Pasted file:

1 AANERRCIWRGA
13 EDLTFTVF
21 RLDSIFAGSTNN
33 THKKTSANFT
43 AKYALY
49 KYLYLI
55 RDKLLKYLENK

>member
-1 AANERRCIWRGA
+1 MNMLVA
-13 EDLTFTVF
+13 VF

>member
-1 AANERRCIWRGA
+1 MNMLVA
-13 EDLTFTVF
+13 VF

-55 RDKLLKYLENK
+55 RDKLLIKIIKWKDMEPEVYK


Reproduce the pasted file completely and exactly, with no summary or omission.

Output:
1 AANERRCIWRGA
13 EDLTFTVF
21 RLDSIFAGSTNN
33 THKKTSANFT
43 AKYALY
49 KYLYLI
55 RDKLLKYLENK

>member
-1 AANERRCIWRGA
+1 MNMLVA
-13 EDLTFTVF
+13 VF

>member
-1 AANERRCIWRGA
+1 MNMLVA
-13 EDLTFTVF
+13 VF

-55 RDKLLKYLENK
+55 RDKLLIKIIKWKDMEPEVYK